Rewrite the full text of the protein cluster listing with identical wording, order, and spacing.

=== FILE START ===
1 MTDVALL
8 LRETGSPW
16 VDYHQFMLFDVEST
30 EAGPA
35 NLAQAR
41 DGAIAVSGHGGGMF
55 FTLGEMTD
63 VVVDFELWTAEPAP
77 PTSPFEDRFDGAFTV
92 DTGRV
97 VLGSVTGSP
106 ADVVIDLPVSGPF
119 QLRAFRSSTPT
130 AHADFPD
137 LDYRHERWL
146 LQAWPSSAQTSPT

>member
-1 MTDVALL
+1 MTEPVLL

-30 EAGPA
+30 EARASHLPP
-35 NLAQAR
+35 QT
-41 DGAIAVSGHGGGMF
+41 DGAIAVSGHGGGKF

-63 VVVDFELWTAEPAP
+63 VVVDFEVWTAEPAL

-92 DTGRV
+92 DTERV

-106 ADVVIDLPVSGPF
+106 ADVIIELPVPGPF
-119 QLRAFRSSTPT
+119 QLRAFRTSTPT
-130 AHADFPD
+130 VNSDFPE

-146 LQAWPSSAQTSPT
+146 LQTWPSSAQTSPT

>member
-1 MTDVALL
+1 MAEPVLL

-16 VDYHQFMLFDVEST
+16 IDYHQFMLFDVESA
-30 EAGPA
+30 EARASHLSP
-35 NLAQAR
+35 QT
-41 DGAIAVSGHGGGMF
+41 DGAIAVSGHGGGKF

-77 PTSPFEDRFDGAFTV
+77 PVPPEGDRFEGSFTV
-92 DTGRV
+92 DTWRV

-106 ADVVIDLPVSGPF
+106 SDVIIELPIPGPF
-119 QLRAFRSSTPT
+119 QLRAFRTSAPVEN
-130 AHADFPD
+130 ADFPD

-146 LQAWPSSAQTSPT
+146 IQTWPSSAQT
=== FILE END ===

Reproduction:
1 MTDVALL
8 LRETGSPW
16 VDYHQFMLFDVEST
30 EAGPA
35 NLAQAR
41 DGAIAVSGHGGGMF
55 FTLGEMTD
63 VVVDFELWTAEPAP
77 PTSPFEDRFDGAFTV
92 DTGRV
97 VLGSVTGSP
106 ADVVIDLPVSGPF
119 QLRAFRSSTPT
130 AHADFPD
137 LDYRHERWL
146 LQAWPSSAQTSPT

>member
-1 MTDVALL
+1 MTEPVLL

-30 EAGPA
+30 EARASHLPP
-35 NLAQAR
+35 QT
-41 DGAIAVSGHGGGMF
+41 DGAIAVSGHGGGKF

-63 VVVDFELWTAEPAP
+63 VVVDFEVWTAEPAL

-92 DTGRV
+92 DTERV

-106 ADVVIDLPVSGPF
+106 ADVIIELPVPGPF
-119 QLRAFRSSTPT
+119 QLRAFRTSTPT
-130 AHADFPD
+130 VNSDFPE

-146 LQAWPSSAQTSPT
+146 LQTWPSSAQTSPT

>member
-1 MTDVALL
+1 MAEPVLL

-16 VDYHQFMLFDVEST
+16 IDYHQFMLFDVESA
-30 EAGPA
+30 EARASHLSP
-35 NLAQAR
+35 QT
-41 DGAIAVSGHGGGMF
+41 DGAIAVSGHGGGKF

-77 PTSPFEDRFDGAFTV
+77 PVPPEGDRFEGSFTV
-92 DTGRV
+92 DTWRV

-106 ADVVIDLPVSGPF
+106 SDVIIELPIPGPF
-119 QLRAFRSSTPT
+119 QLRAFRTSAPVEN
-130 AHADFPD
+130 ADFPD

-146 LQAWPSSAQTSPT
+146 IQTWPSSAQT